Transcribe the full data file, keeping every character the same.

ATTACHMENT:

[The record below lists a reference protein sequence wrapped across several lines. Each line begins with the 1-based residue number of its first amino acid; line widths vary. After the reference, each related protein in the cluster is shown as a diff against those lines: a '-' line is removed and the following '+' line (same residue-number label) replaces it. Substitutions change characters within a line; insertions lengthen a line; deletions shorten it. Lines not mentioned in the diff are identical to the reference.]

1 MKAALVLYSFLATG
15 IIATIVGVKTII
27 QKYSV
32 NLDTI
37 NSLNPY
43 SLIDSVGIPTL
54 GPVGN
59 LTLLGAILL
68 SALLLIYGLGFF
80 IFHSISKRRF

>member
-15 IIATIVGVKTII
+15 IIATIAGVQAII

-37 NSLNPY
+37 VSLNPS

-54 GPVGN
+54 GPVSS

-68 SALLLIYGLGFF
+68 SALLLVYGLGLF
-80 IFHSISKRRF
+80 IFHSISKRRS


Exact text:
[The record below lists a reference protein sequence wrapped across several lines. Each line begins with the 1-based residue number of its first amino acid; line widths vary. After the reference, each related protein in the cluster is shown as a diff against those lines: a '-' line is removed and the following '+' line (same residue-number label) replaces it. Substitutions change characters within a line; insertions lengthen a line; deletions shorten it. Lines not mentioned in the diff are identical to the reference.]

1 MKAALVLYSFLATG
15 IIATIVGVKTII
27 QKYSV
32 NLDTI
37 NSLNPY
43 SLIDSVGIPTL
54 GPVGN
59 LTLLGAILL
68 SALLLIYGLGFF
80 IFHSISKRRF

>member
-15 IIATIVGVKTII
+15 IIATIAGVQAII

-37 NSLNPY
+37 VSLNPS

-54 GPVGN
+54 GPVSS

-68 SALLLIYGLGFF
+68 SALLLVYGLGLF
-80 IFHSISKRRF
+80 IFHSISKRRS